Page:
While the original estate on this site dates to the 14th century, the manor house Havezate Mensinge took its current form in 1728. What’s special about this manor house is that it was a family home until as recently as 1985, and the furnishings reflect that. What that means is that you’ll see a mix of decor and furniture ranging from centuries old to the 20th century. It gives a clear idea of what life was like in such a grand country house.
On the south side of the manor house is a large park belonging to it. The woods were planted by the owners in the early 19th century, leaving wide walking paths. The park is now a mix of woodland, fields of heather and marshland.
Museum Havezate Mensinge: Mensingheweg 7, Roden. Open Wednesday-Sunday 13:00-16:30. Admission: €6, €3 for children 12-17. Website.
Kinderwereld Toy Museum
Speelgoedmuseum Kinderwereld is a place I took my kids to several times when they were little but enjoyed myself just as much. It is crammed with toys, ranging from old and fragile to quite new toys like Legos. Collections include dolls (and doll houses), toy vehicles, metal mechanical toys, construction sets, wooden toys, digital toys: you name it (and remember it) and it’s there.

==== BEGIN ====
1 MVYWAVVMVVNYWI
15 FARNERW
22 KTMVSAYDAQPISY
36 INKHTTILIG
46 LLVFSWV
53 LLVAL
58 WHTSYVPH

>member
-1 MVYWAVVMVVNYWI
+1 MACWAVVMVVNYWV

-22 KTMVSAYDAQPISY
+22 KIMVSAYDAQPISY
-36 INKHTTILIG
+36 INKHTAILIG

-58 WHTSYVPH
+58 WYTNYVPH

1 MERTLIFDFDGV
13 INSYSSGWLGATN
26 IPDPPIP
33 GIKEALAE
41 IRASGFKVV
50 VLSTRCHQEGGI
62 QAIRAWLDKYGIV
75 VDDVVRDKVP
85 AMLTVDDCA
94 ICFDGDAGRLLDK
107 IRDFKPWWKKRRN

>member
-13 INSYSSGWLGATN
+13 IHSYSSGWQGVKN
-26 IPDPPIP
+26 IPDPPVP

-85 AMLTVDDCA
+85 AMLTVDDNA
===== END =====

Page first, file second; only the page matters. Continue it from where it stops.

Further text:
Antique and vintage toys can’t be touched, of course, but kids have plenty of opportunity here to play. Outside the building they can try old-fashioned games like walking on block stilts or hoop-rolling.
Kinderwereld: Brink 31, Roden. Open Tuesday-Sunday 11:00-17:00 and also Mondays during school vacations. Admission: Adults €6.50, Children 4-12 €4.50. Website.
Museum Collectie Brands
Jans Brands spent his life collecting: books, medals, coins, china, glass, archeological pieces and more: 50,000 books and 20,000 objects. The Collectie Brands is on display in his former house – much of which looks as it did when he left – and a modern addition that houses the library. The collection is also a heritage center in that the books are of value in researching Drenthe and Dutch history, World War II, law, almanacs, burial rituals … you name it.
Museum Collectie Brands: Herenstreek 11, Nieuw-Dordrecht. Open Tuesday-Friday 11:00-17:00, Saturday and Sunday 13:00-17:00. Admission: Adults €7.50, children 6-14 €2.50; on Thursdays, pay what you want. Website.
Museum De Proefkolonie Frederiksoord
Proefkolonie translates as “trial colony.” Starting in 1818 a number of trial colonies were set up as an act of charity. The idea was that if the poor from the cities were given homes, land, health care and schooling, they would work to pull themselves out of poverty, pay their debts and become prosperous farmers in their own right.
Frederiksoord was one of these colonies. In the museum are multimedia exhibits and films giving the story of the philosophy and history of this precursor to today’s welfare state. After taking in the story in the museum, make sure to take a walk or bike ride around the area to see the houses the paupers were given and the other buildings such as the church and the post office.